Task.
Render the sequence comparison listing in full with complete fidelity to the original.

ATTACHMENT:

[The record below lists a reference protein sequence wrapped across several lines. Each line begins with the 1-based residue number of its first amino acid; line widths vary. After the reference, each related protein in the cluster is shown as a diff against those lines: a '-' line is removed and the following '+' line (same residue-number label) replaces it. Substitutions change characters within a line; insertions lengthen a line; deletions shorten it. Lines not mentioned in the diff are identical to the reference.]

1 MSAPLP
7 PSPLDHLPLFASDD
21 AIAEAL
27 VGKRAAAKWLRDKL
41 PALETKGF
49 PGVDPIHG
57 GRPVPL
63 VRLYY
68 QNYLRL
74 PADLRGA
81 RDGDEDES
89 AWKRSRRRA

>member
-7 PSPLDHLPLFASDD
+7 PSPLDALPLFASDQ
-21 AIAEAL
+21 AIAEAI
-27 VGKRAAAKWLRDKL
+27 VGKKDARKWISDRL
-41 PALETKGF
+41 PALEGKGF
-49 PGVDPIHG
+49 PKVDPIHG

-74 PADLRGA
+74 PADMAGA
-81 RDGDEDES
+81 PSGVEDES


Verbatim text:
[The record below lists a reference protein sequence wrapped across several lines. Each line begins with the 1-based residue number of its first amino acid; line widths vary. After the reference, each related protein in the cluster is shown as a diff against those lines: a '-' line is removed and the following '+' line (same residue-number label) replaces it. Substitutions change characters within a line; insertions lengthen a line; deletions shorten it. Lines not mentioned in the diff are identical to the reference.]

1 MSAPLP
7 PSPLDHLPLFASDD
21 AIAEAL
27 VGKRAAAKWLRDKL
41 PALETKGF
49 PGVDPIHG
57 GRPVPL
63 VRLYY
68 QNYLRL
74 PADLRGA
81 RDGDEDES
89 AWKRSRRRA

>member
-7 PSPLDHLPLFASDD
+7 PSPLDALPLFASDQ
-21 AIAEAL
+21 AIAEAI
-27 VGKRAAAKWLRDKL
+27 VGKKDARKWISDRL
-41 PALETKGF
+41 PALEGKGF
-49 PGVDPIHG
+49 PKVDPIHG

-74 PADLRGA
+74 PADMAGA
-81 RDGDEDES
+81 PSGVEDES